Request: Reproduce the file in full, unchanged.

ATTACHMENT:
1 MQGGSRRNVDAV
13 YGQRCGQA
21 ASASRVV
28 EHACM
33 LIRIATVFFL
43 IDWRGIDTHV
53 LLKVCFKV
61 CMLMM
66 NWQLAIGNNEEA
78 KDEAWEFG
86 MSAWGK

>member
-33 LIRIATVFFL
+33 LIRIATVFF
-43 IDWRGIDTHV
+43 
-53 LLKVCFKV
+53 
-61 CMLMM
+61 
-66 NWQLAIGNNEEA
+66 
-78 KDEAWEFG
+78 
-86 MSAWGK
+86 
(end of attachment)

1 MQGGSRRNVDAV
13 YGQRCGQA
21 ASASRVV
28 EHACM
33 LIRIATVFFL
43 IDWRGIDTHV
53 LLKVCFKV
61 CMLMM
66 NWQLAIGNNEEA
78 KDEAWEFG
86 MSAWGK

>member
-33 LIRIATVFFL
+33 LIRIATVFF
-43 IDWRGIDTHV
+43 
-53 LLKVCFKV
+53 
-61 CMLMM
+61 
-66 NWQLAIGNNEEA
+66 
-78 KDEAWEFG
+78 
-86 MSAWGK
+86 